Tuesday, April 16, 2013

Tikun Ha'eretz

My mom - a Sabra, born and raised in Haifa - related a story to me recently.
She said that one day, her two yeshiva-learning brothers came home with horrible blisters on their hands. They had dug foxholes for Israeli troops in advance of the six-day war.
Excuse me? What now? Yeshiva boys? Foxholes? What?

Well, back in the day, the army would place a call to the yeshivas. The students would come down, and explain that they were yeshiva boys. The army would confer understanding on their preference, grant them meaningful work, and return them to the yeshiva the next day.

Let's rewind a quarter-century from the six-day war to the second World War. My grandfather did not endure labor or concentration camps. He was in a whole different flavor of hell. It closed with him living a life on the run and with enslavement to the Soviet army, but it began when he and his friends were enslaved by the Germans as foxhole-diggers while the allies fired upon them.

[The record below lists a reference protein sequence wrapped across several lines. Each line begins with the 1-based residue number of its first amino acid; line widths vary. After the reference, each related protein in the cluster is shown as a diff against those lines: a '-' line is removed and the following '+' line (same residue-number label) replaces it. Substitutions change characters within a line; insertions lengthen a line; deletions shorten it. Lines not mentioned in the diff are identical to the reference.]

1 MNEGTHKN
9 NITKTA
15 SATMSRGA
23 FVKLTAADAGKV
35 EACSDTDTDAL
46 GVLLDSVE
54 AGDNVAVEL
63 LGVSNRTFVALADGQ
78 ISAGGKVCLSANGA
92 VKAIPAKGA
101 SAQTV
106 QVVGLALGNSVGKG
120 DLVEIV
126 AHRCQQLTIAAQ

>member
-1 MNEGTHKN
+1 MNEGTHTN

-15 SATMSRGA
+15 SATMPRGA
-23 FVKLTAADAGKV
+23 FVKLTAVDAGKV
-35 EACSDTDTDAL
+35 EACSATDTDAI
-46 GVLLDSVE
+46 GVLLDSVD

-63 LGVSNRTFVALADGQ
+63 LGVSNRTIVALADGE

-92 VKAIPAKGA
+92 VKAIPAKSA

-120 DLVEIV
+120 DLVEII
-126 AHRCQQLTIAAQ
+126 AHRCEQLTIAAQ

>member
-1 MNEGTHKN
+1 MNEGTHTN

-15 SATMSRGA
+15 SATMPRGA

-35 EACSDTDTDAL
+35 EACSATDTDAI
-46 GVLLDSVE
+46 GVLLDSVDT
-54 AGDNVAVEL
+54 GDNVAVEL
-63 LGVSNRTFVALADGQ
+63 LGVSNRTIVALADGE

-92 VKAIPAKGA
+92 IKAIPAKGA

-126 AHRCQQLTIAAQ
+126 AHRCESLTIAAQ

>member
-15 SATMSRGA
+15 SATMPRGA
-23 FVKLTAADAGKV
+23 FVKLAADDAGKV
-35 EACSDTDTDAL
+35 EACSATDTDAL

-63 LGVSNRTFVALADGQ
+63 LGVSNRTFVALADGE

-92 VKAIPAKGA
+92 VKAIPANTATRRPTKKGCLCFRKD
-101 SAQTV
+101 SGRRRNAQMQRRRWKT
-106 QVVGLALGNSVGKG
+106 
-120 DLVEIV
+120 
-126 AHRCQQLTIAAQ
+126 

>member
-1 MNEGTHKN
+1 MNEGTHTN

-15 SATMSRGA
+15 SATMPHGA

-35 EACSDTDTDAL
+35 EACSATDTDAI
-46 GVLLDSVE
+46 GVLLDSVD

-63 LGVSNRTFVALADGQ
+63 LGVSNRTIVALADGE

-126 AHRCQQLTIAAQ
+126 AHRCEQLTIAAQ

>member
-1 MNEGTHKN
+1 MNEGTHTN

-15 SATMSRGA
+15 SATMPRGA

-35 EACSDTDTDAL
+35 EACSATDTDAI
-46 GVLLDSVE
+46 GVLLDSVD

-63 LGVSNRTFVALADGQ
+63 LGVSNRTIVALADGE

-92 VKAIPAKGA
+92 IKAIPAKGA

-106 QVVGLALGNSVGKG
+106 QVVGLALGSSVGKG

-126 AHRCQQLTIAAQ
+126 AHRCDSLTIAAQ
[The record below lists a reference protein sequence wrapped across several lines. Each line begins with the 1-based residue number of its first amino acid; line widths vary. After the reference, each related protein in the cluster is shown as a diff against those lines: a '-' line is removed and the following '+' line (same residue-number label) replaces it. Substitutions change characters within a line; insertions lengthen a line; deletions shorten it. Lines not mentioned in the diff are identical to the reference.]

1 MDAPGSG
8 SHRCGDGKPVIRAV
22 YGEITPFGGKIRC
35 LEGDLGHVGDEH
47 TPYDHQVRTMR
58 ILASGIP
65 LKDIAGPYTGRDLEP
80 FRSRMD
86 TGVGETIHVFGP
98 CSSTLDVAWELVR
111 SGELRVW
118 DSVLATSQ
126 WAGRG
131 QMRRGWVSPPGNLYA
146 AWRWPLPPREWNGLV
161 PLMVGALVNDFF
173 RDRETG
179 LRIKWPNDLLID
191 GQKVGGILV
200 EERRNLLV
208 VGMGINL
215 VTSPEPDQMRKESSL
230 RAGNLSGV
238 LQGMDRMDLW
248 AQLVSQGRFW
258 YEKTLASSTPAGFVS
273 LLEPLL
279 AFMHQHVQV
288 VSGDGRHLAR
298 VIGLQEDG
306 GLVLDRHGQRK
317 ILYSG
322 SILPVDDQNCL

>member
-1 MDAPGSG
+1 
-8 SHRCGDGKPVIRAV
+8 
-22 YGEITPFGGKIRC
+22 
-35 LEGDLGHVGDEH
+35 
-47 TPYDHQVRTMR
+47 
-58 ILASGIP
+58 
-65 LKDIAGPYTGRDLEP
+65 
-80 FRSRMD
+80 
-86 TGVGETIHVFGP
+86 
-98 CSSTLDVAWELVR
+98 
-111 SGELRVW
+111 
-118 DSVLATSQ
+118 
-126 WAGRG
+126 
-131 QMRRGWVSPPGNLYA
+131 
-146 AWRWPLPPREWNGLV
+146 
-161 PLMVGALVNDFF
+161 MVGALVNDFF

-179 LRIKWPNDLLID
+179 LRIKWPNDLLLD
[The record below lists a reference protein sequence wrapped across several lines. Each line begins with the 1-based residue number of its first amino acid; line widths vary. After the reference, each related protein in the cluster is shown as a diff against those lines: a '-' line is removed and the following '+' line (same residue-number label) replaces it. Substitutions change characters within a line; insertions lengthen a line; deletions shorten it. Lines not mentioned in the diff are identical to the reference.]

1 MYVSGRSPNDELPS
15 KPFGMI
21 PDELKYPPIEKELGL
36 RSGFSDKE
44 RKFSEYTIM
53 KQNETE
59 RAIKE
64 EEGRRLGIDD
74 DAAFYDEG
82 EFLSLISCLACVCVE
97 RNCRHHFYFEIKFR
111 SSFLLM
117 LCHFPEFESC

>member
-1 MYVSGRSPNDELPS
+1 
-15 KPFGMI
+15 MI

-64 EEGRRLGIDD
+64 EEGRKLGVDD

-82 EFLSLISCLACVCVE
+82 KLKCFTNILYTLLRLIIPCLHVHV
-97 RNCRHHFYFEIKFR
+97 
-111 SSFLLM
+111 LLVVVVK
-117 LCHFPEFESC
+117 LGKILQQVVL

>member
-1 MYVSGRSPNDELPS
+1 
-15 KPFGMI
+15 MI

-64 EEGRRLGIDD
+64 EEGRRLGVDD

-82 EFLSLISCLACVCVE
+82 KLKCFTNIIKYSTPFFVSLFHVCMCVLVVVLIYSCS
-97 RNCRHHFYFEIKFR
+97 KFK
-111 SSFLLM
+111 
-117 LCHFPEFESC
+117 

Foxhole diggers.

Under pain of death, my grandfather dug these holes for the enemy.

Twenty-five years later, his sons dug holes for their Israeli brethren.

This is what you call a tikun, a wrong made right, a repair in the torn fabric of the world, a poetic and beautiful poetry of the circle of life.

I wonder if my uncles knew this and understood it and took it to heart as they did their esteemed work. If my family has not yet realized this connection, then I am proud to be privileged to make this revelation.

My prayer on this day is simple: Let us all appreciate, love, and cherish our country of Israel. Let us repair what is broken, mend what is torn, unite what is divided. May each of us contribute, in the most meaningful way possible, each and every man, woman, and child, in the most appropriate ways.

Am Yisrael chai.

Never again.

Yom Haatzmaut sameach.